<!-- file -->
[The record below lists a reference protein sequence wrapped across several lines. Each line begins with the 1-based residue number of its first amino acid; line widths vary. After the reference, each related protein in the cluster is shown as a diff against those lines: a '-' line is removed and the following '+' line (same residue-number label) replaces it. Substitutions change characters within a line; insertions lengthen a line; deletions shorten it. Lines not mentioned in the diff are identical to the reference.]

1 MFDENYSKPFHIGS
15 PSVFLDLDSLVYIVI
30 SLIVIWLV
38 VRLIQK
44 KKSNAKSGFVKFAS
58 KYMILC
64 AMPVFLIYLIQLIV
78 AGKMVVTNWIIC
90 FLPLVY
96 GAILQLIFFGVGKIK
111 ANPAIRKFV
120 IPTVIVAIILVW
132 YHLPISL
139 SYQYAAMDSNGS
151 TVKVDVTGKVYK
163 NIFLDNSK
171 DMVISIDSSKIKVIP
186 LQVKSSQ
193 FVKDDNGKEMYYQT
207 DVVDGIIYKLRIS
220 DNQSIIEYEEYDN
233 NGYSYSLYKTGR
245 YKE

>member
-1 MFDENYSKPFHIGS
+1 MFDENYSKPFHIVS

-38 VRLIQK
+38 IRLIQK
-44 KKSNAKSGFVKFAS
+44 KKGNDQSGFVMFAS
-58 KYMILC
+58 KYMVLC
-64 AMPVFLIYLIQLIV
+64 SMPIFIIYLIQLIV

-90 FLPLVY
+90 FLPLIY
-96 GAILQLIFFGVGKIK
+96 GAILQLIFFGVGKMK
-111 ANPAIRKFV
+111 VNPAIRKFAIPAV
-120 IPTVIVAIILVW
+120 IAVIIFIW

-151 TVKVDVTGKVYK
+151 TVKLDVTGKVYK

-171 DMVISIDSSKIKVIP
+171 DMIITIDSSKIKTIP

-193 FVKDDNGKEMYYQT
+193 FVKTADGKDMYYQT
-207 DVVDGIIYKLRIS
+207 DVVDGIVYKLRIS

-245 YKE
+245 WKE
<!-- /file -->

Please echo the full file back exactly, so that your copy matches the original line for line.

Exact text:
[The record below lists a reference protein sequence wrapped across several lines. Each line begins with the 1-based residue number of its first amino acid; line widths vary. After the reference, each related protein in the cluster is shown as a diff against those lines: a '-' line is removed and the following '+' line (same residue-number label) replaces it. Substitutions change characters within a line; insertions lengthen a line; deletions shorten it. Lines not mentioned in the diff are identical to the reference.]

1 MFDENYSKPFHIGS
15 PSVFLDLDSLVYIVI
30 SLIVIWLV
38 VRLIQK
44 KKSNAKSGFVKFAS
58 KYMILC
64 AMPVFLIYLIQLIV
78 AGKMVVTNWIIC
90 FLPLVY
96 GAILQLIFFGVGKIK
111 ANPAIRKFV
120 IPTVIVAIILVW
132 YHLPISL
139 SYQYAAMDSNGS
151 TVKVDVTGKVYK
163 NIFLDNSK
171 DMVISIDSSKIKVIP
186 LQVKSSQ
193 FVKDDNGKEMYYQT
207 DVVDGIIYKLRIS
220 DNQSIIEYEEYDN
233 NGYSYSLYKTGR
245 YKE

>member
-1 MFDENYSKPFHIGS
+1 MFDENYSKPFHIVS

-38 VRLIQK
+38 IRLIQK
-44 KKSNAKSGFVKFAS
+44 KKGNDQSGFVMFAS
-58 KYMILC
+58 KYMVLC
-64 AMPVFLIYLIQLIV
+64 SMPIFIIYLIQLIV

-90 FLPLVY
+90 FLPLIY
-96 GAILQLIFFGVGKIK
+96 GAILQLIFFGVGKMK
-111 ANPAIRKFV
+111 VNPAIRKFAIPAV
-120 IPTVIVAIILVW
+120 IAVIIFIW

-151 TVKVDVTGKVYK
+151 TVKLDVTGKVYK

-171 DMVISIDSSKIKVIP
+171 DMIITIDSSKIKTIP

-193 FVKDDNGKEMYYQT
+193 FVKTADGKDMYYQT
-207 DVVDGIIYKLRIS
+207 DVVDGIVYKLRIS

-245 YKE
+245 WKE